How Hong Kong mainstream schools are failing children with autism

Toby Mountjoy says overburdened HK teachers lack time and resources

PUBLISHED : Wednesday, 02 April, 2014, 5:08am
UPDATED : Wednesday, 02 April, 2014, 5:43am

The most recent report from the Centres for Disease Control and Prevention shows that one in 68 US children now has an autism spectrum disorder (one in every 42 boys; 1 in 189 girls). This alarming figure has made ASD the fastest growing developmental disability in the world. It has even been called a national emergency by the US surgeon general.

Currently, there is no known cure as its cause is still unknown. A study last month indicated that autism may begin in the womb as differences in brain structure were seen consistently in 10 out of 11 autistic brains. What has been uncovered so far is what does not cause it. This includes cold and unloving mothers, or vaccinations.

So what are we doing about this crisis in Hong Kong? As far as education is concerned, the philosophy of inclusion has been adopted for more than a decade. This means that if your IQ is within the normal range (that is, above 70), you should be attending a mainstream school. On the surface, this sounds like an excellent plan for children with autism. They can learn alongside their peers and benefit from all the social opportunities. Their peers can be educated in a classroom culture that encourages diversity. However, there is a catch: many other outcomes are occurring on a daily basis.

First, one of the main reasons that children with autism may benefit from a mainstream setting is because of the social opportunities. But a joint review by the Chinese University of Hong Kong's Social Work Department and Heep Hong Society found that these children were among the most likely to be bullied by their peers in Hong Kong schools. Social relationships and social skills do not come easily to most children with autism and it is not just a case of sitting them alongside others. It takes systematic teaching, planning and resources.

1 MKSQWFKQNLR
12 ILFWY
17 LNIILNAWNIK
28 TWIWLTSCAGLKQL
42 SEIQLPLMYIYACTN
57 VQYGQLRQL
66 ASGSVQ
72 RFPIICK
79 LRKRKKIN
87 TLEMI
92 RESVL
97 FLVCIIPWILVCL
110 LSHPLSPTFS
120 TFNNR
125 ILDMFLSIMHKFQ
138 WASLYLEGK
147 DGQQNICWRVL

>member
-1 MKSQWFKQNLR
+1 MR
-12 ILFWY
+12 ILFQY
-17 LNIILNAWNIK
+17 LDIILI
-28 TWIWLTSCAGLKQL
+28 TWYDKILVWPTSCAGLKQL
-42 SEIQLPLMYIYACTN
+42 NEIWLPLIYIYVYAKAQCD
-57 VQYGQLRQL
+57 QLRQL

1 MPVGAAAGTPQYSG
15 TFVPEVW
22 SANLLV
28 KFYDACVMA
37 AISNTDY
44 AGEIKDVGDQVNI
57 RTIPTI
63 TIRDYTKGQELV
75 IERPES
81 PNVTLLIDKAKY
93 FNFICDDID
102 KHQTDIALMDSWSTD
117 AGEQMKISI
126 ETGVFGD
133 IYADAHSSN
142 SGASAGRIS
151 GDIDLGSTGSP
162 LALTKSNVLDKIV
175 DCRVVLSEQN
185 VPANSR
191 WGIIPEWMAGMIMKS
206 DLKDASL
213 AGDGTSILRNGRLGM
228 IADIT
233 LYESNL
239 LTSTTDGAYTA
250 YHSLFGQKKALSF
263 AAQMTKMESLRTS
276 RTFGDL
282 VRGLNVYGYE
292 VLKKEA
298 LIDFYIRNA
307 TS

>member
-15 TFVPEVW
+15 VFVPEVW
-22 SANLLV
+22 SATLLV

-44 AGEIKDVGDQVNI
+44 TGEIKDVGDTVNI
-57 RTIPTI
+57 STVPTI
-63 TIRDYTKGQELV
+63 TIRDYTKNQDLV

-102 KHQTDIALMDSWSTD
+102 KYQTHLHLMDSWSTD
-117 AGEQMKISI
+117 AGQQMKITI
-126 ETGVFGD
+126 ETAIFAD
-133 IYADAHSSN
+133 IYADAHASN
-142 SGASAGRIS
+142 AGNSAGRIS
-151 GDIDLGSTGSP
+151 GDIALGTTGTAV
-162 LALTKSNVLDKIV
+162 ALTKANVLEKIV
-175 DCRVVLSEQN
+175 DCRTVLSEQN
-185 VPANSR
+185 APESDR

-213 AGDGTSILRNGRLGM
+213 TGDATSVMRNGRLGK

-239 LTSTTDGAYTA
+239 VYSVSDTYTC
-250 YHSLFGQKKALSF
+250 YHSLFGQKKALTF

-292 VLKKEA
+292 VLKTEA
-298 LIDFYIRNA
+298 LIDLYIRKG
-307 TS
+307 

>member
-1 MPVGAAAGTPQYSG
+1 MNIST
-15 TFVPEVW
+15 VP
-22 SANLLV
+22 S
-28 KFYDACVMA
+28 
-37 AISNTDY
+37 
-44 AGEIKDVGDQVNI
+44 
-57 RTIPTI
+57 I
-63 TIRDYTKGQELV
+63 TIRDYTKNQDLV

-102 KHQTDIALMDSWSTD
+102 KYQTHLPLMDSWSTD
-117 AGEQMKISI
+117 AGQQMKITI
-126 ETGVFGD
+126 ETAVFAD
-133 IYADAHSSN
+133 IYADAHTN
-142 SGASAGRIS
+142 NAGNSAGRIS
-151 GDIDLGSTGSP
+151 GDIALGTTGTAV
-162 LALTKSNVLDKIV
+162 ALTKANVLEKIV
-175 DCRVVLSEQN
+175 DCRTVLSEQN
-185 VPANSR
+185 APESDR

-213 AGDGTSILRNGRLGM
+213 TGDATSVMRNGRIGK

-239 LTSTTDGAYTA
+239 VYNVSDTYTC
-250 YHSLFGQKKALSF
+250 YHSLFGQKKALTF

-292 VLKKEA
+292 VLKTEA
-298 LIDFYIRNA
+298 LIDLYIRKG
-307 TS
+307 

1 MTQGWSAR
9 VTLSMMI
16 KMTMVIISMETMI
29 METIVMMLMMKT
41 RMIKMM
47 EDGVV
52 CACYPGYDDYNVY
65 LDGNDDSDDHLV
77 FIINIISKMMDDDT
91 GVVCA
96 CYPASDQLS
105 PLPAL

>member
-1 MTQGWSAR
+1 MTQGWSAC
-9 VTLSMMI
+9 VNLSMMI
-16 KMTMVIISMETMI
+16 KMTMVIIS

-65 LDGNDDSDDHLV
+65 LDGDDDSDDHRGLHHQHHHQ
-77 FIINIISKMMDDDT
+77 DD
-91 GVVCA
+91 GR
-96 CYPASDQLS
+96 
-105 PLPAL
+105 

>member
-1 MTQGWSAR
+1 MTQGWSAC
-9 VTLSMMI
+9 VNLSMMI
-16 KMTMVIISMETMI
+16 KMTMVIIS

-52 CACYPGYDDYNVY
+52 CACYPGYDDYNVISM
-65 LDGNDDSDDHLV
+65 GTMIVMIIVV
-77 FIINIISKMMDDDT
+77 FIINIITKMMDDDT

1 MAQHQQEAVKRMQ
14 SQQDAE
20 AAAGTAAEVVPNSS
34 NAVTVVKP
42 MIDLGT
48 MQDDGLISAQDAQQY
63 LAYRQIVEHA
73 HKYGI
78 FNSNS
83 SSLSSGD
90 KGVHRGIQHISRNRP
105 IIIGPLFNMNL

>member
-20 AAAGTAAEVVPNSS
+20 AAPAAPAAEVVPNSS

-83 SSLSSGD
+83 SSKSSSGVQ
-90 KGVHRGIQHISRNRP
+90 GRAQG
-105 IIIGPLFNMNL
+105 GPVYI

Second, children with autism often have difficulty with verbal comprehension and many areas of the academic curriculum. The practicality of individualising worksheets, curriculums and instructions is overwhelming and highly unlikely to happen. Even if these students are given different targets and curriculums, when are they going to be taught them, and by whom?

Another major challenge faced by teachers is the regulation of behaviour. Problems occur for a variety of reasons, including stress and frustration, inattention and lack of understanding, which can be incredibly difficult for teachers to manage. Often, these problems require extensive resources and systematic planning time.

I am certainly not arguing that all children with autism should be segregated. Far from it. The main point is that to have these children successfully integrated takes more than just including them. Some may need an aide to facilitate a well-drawn-up behaviour plan, some may need social-skills coaching and others may need a curriculum broken down so it can be systematically worked through. All these aspects require time, careful planning and resources.

Currently, for each child included in a mainstream school, the school is given HK$10,000-HK$25,000 per year, depending on the support service required.

This is woefully inadequate, and it is not really clear how the money should be spent or what specific process teachers should follow. Mostly, the teachers are left to work it out on their own.

This is a huge disservice to the children who struggle every day to be successful and to the teachers who could be far more effective. Hopefully, one day we will see more resources and good planning for these children that can really help them be part of our society.

Toby Mountjoy is executive director of the Autism Partnership Foundation and Aoi Pui School, the only registered school in Hong Kong specially catering for individuals with autism